Interview: Mark Edwards

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markedwardsCrime author Mark Edwards is back and although he and co-author Louise Voss landed a book deal with HarperCollins last year, he’s written his latest book on his own, and is self-publishing it on Kindle. Entitled The Magpies, it’s a neighbours-from-hell story that sees a couple move into their dream apartment, only to find the neighbours downstairs aren’t so dreamy. In fact, they’re downright leathal… The Magpies is a psychological thriller that just might just make you cringe. Actually, scratch that, it WILL make you cringe, as it hits the places all those reality TV shows about neighbours from hell just can’t reach. We asked Mark to sit on the CFL sofa and talk us through The Magpies – one for sorrow, two for joy…

First off, what do you hope crime fiction lovers will love about The Magpies?
The Magpies doesn’t start with a body being found. There are no crazed serial killers stalking unsuspecting women. Instead, it’s a story that could happen to anyone at any time. That’s what makes it scary.

It’s something that touches a lot of people – parking spaces, garden access, extensions, noise – they all seem to get people very worked up, although this story is something else. What inspired the neighbours-from-hell theme and where did your characters come from?
In my 20s I lived in a flat above a married couple who did everything they could to upset my then-girlfriend and me. Nasty letters, hoax parcels, cigarette butts under the door. Although nothing truly awful happened – nobody died! – I tried to imagine what I would do if that situation had been taken to its extreme. Would I run or stay and fight?

My own neighbours from hell were a seemingly normal couple, lower middle-class, in their early 30s. They seemed alright when we moved in… Apart from that, the main characters are an everyman / woman, an ordinary couple with ordinary dreams. People just like me, and you too probably…

THE MAGPIES200Working with Louise Voss, you’ve written the stalker thriller Killing Cupid, and the Kate Maddox science thrillers Catch Your Death and All Fall Down. What made you want to go further into psychological territory?
The science thrillers of Catch Your Death and All Fall Down were a bit of a diversion, to be honest. Psychological thrillers are our first love – it’s what we read mainly – and we intend to keep going in that direction.

Without Louise it must be a bit different – not bouncing ideas off one another, or alternating chapters as you did. What’s it been like flying solo again?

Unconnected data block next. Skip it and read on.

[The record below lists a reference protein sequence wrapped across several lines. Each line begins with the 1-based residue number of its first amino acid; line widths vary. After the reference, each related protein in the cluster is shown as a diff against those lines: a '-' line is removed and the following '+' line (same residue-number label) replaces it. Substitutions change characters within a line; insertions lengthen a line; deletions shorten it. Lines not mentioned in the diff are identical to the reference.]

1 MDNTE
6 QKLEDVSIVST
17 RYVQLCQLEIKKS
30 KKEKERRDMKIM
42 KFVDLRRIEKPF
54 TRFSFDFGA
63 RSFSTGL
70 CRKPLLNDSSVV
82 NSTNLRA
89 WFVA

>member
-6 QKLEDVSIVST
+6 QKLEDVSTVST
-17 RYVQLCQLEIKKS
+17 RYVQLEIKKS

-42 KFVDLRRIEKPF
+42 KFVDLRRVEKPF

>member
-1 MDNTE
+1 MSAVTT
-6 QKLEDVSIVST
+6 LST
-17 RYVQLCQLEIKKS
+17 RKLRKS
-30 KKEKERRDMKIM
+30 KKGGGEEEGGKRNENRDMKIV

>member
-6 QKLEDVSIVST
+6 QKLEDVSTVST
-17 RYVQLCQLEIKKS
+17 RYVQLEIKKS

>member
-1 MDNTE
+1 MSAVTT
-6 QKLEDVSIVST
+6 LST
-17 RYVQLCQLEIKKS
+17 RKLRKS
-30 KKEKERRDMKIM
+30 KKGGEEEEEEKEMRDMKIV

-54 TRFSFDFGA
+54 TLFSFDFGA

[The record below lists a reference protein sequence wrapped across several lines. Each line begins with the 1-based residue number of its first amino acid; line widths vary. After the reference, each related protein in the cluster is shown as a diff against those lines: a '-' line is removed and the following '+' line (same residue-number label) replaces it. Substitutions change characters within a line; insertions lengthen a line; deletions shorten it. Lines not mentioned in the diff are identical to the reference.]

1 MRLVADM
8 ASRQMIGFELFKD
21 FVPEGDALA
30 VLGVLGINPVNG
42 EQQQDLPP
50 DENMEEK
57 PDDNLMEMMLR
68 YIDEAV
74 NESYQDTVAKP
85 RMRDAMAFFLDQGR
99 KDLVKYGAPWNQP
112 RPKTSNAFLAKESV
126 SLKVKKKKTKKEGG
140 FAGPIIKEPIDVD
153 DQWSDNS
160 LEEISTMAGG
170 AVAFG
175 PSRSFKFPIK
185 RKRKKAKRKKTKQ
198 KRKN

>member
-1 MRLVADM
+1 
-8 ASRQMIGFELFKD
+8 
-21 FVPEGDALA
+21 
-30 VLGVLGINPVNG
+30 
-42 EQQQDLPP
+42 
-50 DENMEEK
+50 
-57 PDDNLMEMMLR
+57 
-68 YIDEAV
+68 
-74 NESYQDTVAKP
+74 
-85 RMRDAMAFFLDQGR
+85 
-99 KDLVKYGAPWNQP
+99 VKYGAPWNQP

It’s been scary. With Louise, I have a safety net that gives me confidence – I can write a chapter and get instant feedback. On my own, I have no idea if it’s rubbish or not until the end. But Louise helped edit The Magpies and made lots of good suggestions.

You and Louise were the all-stars of the self-publishing scene a couple of years ago, then won a book deal. Why did you decide to self-publish this one?
I wanted to get it out there quickly – it wasn’t sent to any publishers. All Fall Down under-performed and I wanted to get The Magpies out there and hopefully get some momentum going again before Forward Slash comes out this summer. So far it’s worked like a dream – The Magpies has already hit the top 30 on Amazon and the reviews have been better than I could have hoped for.

What advice do you have for other authors going that route?
1 – Be prepared to work really hard – indie success stories are rare. Most people only sell a few copies. You need to be able to put in hours every day to market your book until the Amazon algorithms take over.

2 – Cling to every fan you find as if they are your best friend. I reply to every tweet, every Facebook post, every email and make sure I am always positive, generous and friendly. Be human, be nice and people will respond.

3 – Try not to become addicted to checking your sales figures. Amazon’s stats update in real time and are more addictive than crack, your mood veering wildly between ecstasy and despair every 10 minutes depending on your sales figures. Or is that just me?
Watch for our review of The Magpies, soon…

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